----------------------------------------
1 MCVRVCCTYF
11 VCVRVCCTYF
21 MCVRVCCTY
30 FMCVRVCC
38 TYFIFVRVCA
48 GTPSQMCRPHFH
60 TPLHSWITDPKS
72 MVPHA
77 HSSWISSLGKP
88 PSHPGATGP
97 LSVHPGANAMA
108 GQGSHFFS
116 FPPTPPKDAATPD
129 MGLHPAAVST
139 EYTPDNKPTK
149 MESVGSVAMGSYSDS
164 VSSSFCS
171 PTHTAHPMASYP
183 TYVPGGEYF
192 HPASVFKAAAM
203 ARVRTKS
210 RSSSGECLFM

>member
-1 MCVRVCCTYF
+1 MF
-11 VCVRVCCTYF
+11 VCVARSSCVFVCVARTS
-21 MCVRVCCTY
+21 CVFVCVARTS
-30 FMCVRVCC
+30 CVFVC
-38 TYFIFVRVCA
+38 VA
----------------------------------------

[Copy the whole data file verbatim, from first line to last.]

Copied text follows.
1 MCVRVCCTYF
11 VCVRVCCTYF
21 MCVRVCCTY
30 FMCVRVCC
38 TYFIFVRVCA
48 GTPSQMCRPHFH
60 TPLHSWITDPKS
72 MVPHA
77 HSSWISSLGKP
88 PSHPGATGP
97 LSVHPGANAMA
108 GQGSHFFS
116 FPPTPPKDAATPD
129 MGLHPAAVST
139 EYTPDNKPTK
149 MESVGSVAMGSYSDS
164 VSSSFCS
171 PTHTAHPMASYP
183 TYVPGGEYF
192 HPASVFKAAAM
203 ARVRTKS
210 RSSSGECLFM

>member
-1 MCVRVCCTYF
+1 MF
-11 VCVRVCCTYF
+11 VCVARSSCVFVCVARTS
-21 MCVRVCCTY
+21 CVFVCVARTS
-30 FMCVRVCC
+30 CVFVC
-38 TYFIFVRVCA
+38 VA